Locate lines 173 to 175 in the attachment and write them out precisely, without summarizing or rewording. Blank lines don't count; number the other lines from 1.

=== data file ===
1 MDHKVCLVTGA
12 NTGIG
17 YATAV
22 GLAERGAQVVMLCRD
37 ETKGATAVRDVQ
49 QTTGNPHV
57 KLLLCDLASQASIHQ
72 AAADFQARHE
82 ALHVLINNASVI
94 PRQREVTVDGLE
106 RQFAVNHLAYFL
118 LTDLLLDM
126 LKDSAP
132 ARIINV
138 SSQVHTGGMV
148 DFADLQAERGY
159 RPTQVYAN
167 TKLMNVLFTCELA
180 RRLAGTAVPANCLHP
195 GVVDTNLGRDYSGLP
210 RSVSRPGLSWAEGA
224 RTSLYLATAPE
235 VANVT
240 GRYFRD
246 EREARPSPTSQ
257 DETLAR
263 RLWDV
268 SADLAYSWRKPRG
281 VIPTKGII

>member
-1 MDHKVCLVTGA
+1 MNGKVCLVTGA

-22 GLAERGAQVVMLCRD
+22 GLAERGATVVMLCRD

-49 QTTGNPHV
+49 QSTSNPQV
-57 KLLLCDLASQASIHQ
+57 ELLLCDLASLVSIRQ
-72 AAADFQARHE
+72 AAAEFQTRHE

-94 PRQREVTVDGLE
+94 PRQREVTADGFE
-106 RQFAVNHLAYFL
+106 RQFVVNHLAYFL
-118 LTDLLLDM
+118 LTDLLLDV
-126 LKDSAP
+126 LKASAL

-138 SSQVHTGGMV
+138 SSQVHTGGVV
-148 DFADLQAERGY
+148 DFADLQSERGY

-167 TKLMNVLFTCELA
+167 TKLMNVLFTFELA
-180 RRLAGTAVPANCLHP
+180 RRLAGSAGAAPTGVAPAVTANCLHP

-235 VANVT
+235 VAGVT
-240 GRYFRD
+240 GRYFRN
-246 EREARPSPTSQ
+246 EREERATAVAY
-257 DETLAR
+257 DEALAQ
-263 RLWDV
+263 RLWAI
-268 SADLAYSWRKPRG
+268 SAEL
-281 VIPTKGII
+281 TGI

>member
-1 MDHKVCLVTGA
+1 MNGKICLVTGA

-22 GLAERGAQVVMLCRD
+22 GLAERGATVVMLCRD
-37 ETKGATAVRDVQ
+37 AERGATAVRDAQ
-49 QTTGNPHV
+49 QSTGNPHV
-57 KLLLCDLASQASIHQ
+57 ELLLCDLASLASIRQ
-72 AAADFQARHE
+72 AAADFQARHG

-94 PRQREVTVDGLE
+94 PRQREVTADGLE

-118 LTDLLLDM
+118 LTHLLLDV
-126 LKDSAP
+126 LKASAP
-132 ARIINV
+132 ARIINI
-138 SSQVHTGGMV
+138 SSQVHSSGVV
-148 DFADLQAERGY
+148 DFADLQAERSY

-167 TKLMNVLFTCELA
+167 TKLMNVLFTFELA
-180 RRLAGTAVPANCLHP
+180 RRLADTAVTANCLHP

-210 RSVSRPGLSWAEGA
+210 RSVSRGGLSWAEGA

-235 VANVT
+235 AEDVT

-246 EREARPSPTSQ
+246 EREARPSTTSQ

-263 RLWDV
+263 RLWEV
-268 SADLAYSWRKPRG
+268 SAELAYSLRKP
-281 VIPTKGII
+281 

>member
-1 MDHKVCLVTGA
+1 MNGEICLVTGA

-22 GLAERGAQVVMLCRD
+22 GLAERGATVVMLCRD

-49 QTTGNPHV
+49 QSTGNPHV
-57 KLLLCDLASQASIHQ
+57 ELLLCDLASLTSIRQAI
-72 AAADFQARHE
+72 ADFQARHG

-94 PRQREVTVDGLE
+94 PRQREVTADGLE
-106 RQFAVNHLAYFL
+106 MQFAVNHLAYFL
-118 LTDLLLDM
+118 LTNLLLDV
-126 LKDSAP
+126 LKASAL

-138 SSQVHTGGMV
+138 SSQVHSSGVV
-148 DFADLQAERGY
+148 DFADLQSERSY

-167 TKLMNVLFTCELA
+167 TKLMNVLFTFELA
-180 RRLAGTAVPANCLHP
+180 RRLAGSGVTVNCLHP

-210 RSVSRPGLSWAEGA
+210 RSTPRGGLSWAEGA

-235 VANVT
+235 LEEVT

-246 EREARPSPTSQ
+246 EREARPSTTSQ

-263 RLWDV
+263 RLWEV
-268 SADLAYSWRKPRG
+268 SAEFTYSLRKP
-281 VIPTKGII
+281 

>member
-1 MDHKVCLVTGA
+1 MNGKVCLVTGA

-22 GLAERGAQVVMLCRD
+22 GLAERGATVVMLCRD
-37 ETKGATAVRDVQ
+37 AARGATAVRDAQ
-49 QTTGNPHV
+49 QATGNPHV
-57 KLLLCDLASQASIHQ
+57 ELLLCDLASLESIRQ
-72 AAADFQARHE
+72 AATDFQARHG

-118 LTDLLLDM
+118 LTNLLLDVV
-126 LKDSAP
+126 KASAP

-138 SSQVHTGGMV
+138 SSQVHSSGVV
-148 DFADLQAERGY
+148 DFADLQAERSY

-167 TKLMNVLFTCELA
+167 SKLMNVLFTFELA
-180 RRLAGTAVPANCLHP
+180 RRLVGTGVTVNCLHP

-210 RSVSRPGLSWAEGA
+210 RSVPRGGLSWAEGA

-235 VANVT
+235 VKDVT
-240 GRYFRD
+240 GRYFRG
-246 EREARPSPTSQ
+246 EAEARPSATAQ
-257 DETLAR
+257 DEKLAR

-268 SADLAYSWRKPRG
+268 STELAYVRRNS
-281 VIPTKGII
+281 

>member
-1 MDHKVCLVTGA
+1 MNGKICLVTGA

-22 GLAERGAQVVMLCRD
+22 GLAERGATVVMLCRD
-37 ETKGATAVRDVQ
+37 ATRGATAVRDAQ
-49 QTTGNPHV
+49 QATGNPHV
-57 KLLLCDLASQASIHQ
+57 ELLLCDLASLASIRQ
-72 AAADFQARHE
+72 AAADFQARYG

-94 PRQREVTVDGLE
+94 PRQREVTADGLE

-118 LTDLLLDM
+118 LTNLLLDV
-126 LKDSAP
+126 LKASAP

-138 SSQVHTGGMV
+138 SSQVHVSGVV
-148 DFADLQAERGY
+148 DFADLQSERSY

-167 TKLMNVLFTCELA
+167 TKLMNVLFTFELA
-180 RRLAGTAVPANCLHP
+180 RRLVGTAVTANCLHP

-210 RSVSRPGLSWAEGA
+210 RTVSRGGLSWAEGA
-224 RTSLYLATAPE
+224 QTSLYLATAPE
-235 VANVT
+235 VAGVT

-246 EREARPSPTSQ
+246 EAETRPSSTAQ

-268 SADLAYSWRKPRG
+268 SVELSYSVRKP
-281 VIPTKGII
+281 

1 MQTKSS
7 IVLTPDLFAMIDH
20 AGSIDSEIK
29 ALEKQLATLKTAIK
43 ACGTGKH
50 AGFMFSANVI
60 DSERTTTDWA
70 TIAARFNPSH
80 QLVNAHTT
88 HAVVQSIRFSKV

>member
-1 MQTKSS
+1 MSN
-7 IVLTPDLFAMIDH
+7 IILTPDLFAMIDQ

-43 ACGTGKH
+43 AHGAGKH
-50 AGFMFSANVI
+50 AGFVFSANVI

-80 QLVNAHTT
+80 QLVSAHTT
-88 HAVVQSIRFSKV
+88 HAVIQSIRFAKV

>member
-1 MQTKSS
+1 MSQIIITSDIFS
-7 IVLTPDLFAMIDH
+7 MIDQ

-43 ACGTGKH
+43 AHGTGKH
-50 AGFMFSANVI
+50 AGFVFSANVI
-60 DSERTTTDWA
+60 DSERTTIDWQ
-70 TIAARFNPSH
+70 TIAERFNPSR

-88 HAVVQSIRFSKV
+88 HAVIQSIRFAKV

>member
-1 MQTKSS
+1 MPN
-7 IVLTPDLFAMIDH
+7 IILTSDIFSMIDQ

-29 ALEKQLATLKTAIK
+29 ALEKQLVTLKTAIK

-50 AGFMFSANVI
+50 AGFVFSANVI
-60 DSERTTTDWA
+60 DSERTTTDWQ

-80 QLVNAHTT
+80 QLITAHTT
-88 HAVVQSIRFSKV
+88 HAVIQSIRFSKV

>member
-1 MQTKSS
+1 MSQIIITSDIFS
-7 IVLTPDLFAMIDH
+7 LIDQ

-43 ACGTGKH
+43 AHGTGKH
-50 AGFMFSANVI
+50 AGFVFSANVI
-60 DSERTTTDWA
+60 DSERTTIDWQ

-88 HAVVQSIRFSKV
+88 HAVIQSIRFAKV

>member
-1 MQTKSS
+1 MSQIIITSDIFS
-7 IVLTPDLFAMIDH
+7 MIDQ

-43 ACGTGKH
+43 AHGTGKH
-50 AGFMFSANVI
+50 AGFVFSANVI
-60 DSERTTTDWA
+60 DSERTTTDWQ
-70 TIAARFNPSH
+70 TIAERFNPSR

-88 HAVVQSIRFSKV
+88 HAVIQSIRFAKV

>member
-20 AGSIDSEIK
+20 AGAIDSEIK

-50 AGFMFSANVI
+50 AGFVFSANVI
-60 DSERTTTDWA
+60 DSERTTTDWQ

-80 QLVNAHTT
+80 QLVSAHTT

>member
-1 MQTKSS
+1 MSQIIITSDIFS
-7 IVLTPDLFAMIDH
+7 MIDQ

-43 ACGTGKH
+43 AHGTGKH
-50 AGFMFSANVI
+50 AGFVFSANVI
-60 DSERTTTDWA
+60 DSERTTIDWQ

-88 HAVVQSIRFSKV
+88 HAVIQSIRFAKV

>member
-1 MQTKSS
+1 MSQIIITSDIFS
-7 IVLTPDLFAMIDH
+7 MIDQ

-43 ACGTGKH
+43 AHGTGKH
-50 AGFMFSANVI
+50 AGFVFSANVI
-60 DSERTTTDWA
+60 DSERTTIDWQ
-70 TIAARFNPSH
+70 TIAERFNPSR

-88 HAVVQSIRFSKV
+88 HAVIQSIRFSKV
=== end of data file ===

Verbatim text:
+167 SKLMNVLFTFELA
-180 RRLAGTAVPANCLHP
+180 RRLVGTGVTVNCLHP